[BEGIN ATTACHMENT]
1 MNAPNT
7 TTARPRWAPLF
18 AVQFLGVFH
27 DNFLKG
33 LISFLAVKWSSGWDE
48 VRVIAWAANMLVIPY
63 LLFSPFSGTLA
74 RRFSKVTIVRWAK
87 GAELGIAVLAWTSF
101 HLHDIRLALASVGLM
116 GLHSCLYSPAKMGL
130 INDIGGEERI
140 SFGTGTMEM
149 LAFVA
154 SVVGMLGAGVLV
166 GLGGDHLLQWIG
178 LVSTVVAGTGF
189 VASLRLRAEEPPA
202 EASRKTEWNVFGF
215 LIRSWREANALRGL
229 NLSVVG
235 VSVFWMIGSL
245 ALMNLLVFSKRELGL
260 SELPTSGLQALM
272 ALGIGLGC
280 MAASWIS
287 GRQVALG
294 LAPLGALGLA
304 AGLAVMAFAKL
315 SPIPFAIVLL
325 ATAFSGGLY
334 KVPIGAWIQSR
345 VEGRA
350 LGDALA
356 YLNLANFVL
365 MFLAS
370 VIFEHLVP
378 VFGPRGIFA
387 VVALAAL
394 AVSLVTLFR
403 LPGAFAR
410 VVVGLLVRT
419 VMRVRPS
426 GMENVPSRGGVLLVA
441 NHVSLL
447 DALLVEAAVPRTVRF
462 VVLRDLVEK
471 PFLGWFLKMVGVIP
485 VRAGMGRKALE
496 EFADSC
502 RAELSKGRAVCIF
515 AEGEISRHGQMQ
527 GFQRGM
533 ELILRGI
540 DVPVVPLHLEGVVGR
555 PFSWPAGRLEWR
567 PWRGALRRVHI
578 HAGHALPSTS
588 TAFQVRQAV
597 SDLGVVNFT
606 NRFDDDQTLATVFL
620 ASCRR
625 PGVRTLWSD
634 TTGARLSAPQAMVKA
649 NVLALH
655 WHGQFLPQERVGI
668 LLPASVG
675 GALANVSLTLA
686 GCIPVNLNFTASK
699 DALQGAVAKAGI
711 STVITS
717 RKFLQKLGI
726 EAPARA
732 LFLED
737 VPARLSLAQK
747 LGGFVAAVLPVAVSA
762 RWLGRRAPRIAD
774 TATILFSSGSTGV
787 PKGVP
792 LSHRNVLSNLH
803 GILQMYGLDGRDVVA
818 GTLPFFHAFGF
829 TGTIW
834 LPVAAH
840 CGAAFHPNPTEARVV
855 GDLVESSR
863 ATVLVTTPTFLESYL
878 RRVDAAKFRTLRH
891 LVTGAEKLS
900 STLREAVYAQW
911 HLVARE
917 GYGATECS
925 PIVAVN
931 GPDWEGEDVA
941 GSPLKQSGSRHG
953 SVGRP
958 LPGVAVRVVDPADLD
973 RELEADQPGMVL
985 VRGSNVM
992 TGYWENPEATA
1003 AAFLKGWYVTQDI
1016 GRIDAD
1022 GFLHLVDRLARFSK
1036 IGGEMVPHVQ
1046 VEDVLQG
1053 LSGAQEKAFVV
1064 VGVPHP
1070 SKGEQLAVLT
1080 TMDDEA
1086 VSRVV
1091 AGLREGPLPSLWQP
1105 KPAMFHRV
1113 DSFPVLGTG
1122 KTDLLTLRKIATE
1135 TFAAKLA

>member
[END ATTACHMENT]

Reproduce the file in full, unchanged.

1 MNAPNT
7 TTARPRWAPLF
18 AVQFLGVFH
27 DNFLKG
33 LISFLAVKWSSGWDE
48 VRVIAWAANMLVIPY
63 LLFSPFSGTLA
74 RRFSKVTIVRWAK
87 GAELGIAVLAWTSF
101 HLHDIRLALASVGLM
116 GLHSCLYSPAKMGL
130 INDIGGEERI
140 SFGTGTMEM
149 LAFVA
154 SVVGMLGAGVLV
166 GLGGDHLLQWIG
178 LVSTVVAGTGF
189 VASLRLRAEEPPA
202 EASRKTEWNVFGF
215 LIRSWREANALRGL
229 NLSVVG
235 VSVFWMIGSL
245 ALMNLLVFSKRELGL
260 SELPTSGLQALM
272 ALGIGLGC
280 MAASWIS
287 GRQVALG
294 LAPLGALGLA
304 AGLAVMAFAKL
315 SPIPFAIVLL
325 ATAFSGGLY
334 KVPIGAWIQSR
345 VEGRA
350 LGDALA
356 YLNLANFVL
365 MFLAS
370 VIFEHLVP
378 VFGPRGIFA
387 VVALAAL
394 AVSLVTLFR
403 LPGAFAR
410 VVVGLLVRT
419 VMRVRPS
426 GMENVPSRGGVLLVA
441 NHVSLL
447 DALLVEAAVPRTVRF
462 VVLRDLVEK
471 PFLGWFLKMVGVIP
485 VRAGMGRKALE
496 EFADSC
502 RAELSKGRAVCIF
515 AEGEISRHGQMQ
527 GFQRGM
533 ELILRGI
540 DVPVVPLHLEGVVGR
555 PFSWPAGRLEWR
567 PWRGALRRVHI
578 HAGHALPSTS
588 TAFQVRQAV
597 SDLGVVNFT
606 NRFDDDQTLATVFL
620 ASCRR
625 PGVRTLWSD
634 TTGARLSAPQAMVKA
649 NVLALH
655 WHGQFLPQERVGI
668 LLPASVG
675 GALANVSLTLA
686 GCIPVNLNFTASK
699 DALQGAVAKAGI
711 STVITS
717 RKFLQKLGI
726 EAPARA
732 LFLED
737 VPARLSLAQK
747 LGGFVAAVLPVAVSA
762 RWLGRRAPRIAD
774 TATILFSSGSTGV
787 PKGVP
792 LSHRNVLSNLH
803 GILQMYGLDGRDVVA
818 GTLPFFHAFGF
829 TGTIW
834 LPVAAH
840 CGAAFHPNPTEARVV
855 GDLVESSR
863 ATVLVTTPTFLESYL
878 RRVDAAKFRTLRH
891 LVTGAEKLS
900 STLREAVYAQW
911 HLVARE
917 GYGATECS
925 PIVAVN
931 GPDWEGEDVA
941 GSPLKQSGSRHG
953 SVGRP
958 LPGVAVRVVDPADLD
973 RELEADQPGMVL
985 VRGSNVM
992 TGYWENPEATA
1003 AAFLKGWYVTQDI
1016 GRIDAD
1022 GFLHLVDRLARFSK
1036 IGGEMVPHVQ
1046 VEDVLQG
1053 LSGAQEKAFVV
1064 VGVPHP
1070 SKGEQLAVLT
1080 TMDDEA
1086 VSRVV
1091 AGLREGPLPSLWQP
1105 KPAMFHRV
1113 DSFPVLGTG
1122 KTDLLTLRKIATE
1135 TFAAKLA

>member